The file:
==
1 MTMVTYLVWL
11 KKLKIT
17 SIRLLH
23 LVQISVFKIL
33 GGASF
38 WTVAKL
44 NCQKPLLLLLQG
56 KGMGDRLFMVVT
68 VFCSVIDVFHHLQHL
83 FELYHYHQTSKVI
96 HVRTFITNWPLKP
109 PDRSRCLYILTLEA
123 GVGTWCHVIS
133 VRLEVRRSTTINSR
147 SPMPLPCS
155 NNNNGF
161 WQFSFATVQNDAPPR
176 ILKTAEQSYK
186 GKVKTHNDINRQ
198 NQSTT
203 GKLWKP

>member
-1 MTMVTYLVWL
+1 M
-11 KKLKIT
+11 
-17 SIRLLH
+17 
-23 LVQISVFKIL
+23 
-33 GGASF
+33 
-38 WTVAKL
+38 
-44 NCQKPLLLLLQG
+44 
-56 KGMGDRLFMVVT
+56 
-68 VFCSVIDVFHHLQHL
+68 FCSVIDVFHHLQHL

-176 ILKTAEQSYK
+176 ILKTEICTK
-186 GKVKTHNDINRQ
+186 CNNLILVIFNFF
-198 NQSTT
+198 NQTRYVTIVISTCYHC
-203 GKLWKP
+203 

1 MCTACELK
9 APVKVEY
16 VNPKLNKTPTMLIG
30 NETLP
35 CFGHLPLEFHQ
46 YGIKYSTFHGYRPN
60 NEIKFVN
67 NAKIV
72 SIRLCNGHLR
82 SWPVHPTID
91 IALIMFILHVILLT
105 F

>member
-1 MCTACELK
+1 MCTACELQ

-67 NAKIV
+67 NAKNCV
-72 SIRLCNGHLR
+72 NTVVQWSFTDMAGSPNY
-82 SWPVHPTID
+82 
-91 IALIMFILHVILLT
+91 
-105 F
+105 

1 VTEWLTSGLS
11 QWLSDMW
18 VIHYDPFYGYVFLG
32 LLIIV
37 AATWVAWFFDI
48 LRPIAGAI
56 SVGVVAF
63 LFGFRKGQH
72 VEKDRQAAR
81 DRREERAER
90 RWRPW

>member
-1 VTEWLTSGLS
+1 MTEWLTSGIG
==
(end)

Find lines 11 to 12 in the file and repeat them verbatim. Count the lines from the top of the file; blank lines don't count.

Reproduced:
96 HVRTFITNWPLKP
109 PDRSRCLYILTLEA